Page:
Monday, May 25, 2009

Bread Baker's Apprentice 2/43: Christopsomos

The breads in Peter Reinhart's The Bread Baker's Apprentice are presented in alphabetical order. Which makes sense, as that is certainly a reasonable way to organize a set of recipes and I'm relatively confident that Peter didn't necessarily intend for his book to be tackled one recipe after another, in order. But that is exactly what more than 200 other bakers and I are doing, and "artos" comes right after "anadama." Hence, this week I made Greek celebration bread, outside of the context of any actual Greek celebration.

But no matter, because (a) I am not Greek and the bread doesn't have a traditional or cultural meaning to me, and (b) hello, it is a sweet, flavorful bread studded with nuts and dried fruit, then brushed with a honey-citrus glaze. I might be wrong, but I'm pretty sure a bread like that is good any time of year.

"Artos" refers to Greek celebration breads in general; Reinhart presents a few different recipes that fit under that umbrella. I chose to make "the nativity Christopsomos, with its bread-dough cross laminated on top of a round loaf." I have made artos before -- specifically, tsoureki, which I make each year at Easter -- but had never attempted Christopsomos. It is a hefty, shiny, showstopper of a loaf whose crumb -- replete with raisins, toasted walnuts and dried figs (yum) -- is even (somehow) more beautiful than its glossy golden crust. Though this bread requires a little bit of advance planning -- in the form of a poolish, which is a pre-ferment of flour, yeast and water that needs to be made at least a day in advance -- it is, regardless, quite easy to make and immensely rewarding. I mean, you pull this bread out of the oven and you just feel good about yourself. If it is or is not Christmas.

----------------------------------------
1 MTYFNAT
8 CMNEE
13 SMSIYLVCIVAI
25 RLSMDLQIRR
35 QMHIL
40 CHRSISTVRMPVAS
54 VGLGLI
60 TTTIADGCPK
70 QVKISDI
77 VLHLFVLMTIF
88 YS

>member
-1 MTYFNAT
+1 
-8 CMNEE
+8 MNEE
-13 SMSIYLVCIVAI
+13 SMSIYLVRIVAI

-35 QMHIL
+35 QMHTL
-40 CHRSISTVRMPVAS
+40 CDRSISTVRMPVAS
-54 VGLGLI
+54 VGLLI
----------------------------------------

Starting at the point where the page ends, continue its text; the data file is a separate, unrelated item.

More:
As I discovered this weekend, Christopsomos makes a heck of an addition to a Memorial Day cookout. Non-traditional, totally. But also phenomenally delicious. Lots of my fellow The Bread Baker's Apprentice colleagues seem to agree: they've been enjoying their May-baked Christopsomos toasted, with a generous spread of salted butter, or sliced, battered and re-imagined as a dried fruit- and nut-enriched French toast. The loaf is so large and there's so much bread to go around that I'm certain that I'll serve my Christopsomos both of these ways in the coming days. But for today it was just cut yourself a piece, taste and enjoy.

Then cut yourself another piece.


The Bread Baker's Apprentice challenge asks that we do not share the recipes from Reinhart's book. I implore you, in the name of all that is yeasty and carby and good, get yourself a copy, turn to page 111 and get to making your artos. Regardless of what day of the year it is, and regardless if you are or are not Greek. Trust me.


Shaheen said...

The bread looks gorgeous. I can't start to bake with the rest of the group now that my book is here. So looking forward to making bagels. :D

Susie said...

Such a beautiful loaf. Great job. I could eat it anytime. Any left??????????? :)

Anonymous said...

Beautiful bread! The octopus arms look like they're trying to hold down the rest of the loaf, lest it eat your kitchen, stove and all!

Dianne said...

Thanks, all!

Purple Foodie, I am TOTALLY psyched for the bagels. So is Husband -- he cannot wait!

Susie, thanks! There isn't very much of it left. Mom, Dad and Sister all helped themselves to large pieces of the loaf, which pleases me because I know at least three households in town are enjoying Christopsomos for breakfast.

Gaaarp, that is hysterical! Good thing for those "arms," too -- that boule was massive and could easily have taken over the kitchen. I suppose there are worse things. ;)

Rebeca said...

Looks wonderful!

Jeff said...

I have been meaning to do mine french toast style. I woke up this morning with the intention of just that but was enjoying the snooze button to much.

Maybe tomorrow I can.

Looks awesome and nicely done!!

Cindy said...

Your bread looks so beautiful. Great idea to add dried figs. Must have made it extra sweet.

Dianne said...

Thanks Rebeca, Jeff and Cindy!

Jeff, I'm with you on the snooze button. Most mornings it is my very best friend.

Cindy, the figs gave it such a great flavor and texture -- it was my favorite part of the bread.